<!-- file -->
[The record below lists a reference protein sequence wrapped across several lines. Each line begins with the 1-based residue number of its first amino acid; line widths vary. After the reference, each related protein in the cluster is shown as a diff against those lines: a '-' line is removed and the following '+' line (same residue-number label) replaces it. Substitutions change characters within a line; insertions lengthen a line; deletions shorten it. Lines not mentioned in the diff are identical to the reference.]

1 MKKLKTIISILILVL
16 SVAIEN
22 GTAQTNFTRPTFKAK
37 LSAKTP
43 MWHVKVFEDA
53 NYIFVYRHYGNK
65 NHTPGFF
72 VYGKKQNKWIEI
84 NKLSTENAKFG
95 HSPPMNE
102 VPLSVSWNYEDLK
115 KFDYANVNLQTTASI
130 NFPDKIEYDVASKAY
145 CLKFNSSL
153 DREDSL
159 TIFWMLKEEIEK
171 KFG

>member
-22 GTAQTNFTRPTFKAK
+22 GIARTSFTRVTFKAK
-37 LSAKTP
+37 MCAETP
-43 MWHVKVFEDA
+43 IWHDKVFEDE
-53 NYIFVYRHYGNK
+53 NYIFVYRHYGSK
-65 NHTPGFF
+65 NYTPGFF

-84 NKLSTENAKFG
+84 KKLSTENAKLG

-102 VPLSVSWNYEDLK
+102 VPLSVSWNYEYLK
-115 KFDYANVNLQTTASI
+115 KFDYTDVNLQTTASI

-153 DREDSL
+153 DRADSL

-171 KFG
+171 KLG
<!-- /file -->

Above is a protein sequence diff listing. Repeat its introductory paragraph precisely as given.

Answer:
[The record below lists a reference protein sequence wrapped across several lines. Each line begins with the 1-based residue number of its first amino acid; line widths vary. After the reference, each related protein in the cluster is shown as a diff against those lines: a '-' line is removed and the following '+' line (same residue-number label) replaces it. Substitutions change characters within a line; insertions lengthen a line; deletions shorten it. Lines not mentioned in the diff are identical to the reference.]